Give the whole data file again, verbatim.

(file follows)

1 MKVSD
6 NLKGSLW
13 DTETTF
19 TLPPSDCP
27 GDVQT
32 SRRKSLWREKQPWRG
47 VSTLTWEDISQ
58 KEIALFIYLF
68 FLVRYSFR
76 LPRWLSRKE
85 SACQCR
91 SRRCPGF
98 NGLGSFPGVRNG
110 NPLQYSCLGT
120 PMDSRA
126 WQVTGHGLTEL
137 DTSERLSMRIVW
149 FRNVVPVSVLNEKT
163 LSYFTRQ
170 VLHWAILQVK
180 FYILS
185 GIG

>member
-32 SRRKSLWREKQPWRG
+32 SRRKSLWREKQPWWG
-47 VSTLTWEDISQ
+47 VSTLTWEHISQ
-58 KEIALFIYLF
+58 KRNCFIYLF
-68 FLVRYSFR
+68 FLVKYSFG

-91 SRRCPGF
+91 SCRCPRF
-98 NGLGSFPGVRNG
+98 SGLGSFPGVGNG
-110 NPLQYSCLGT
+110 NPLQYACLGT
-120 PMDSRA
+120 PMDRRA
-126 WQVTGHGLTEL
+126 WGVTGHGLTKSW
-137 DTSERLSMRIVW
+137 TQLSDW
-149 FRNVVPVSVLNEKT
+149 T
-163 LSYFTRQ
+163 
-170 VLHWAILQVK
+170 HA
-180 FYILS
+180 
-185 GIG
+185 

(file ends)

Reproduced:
1 MKVSD
6 NLKGSLW
13 DTETTF
19 TLPPSDCP
27 GDVQT
32 SRRKSLWREKQPWRG
47 VSTLTWEDISQ
58 KEIALFIYLF
68 FLVRYSFR
76 LPRWLSRKE
85 SACQCR
91 SRRCPGF
98 NGLGSFPGVRNG
110 NPLQYSCLGT
120 PMDSRA
126 WQVTGHGLTEL
137 DTSERLSMRIVW
149 FRNVVPVSVLNEKT
163 LSYFTRQ
170 VLHWAILQVK
180 FYILS
185 GIG

>member
-32 SRRKSLWREKQPWRG
+32 SRRKSLWREKQPWWG
-47 VSTLTWEDISQ
+47 VSTLTWEHISQ
-58 KEIALFIYLF
+58 KRNCFIYLF
-68 FLVRYSFR
+68 FLVKYSFG

-91 SRRCPGF
+91 SCRCPRF
-98 NGLGSFPGVRNG
+98 SGLGSFPGVGNG
-110 NPLQYSCLGT
+110 NPLQYACLGT
-120 PMDSRA
+120 PMDRRA
-126 WQVTGHGLTEL
+126 WGVTGHGLTKSW
-137 DTSERLSMRIVW
+137 TQLSDW
-149 FRNVVPVSVLNEKT
+149 T
-163 LSYFTRQ
+163 
-170 VLHWAILQVK
+170 HA
-180 FYILS
+180 
-185 GIG
+185 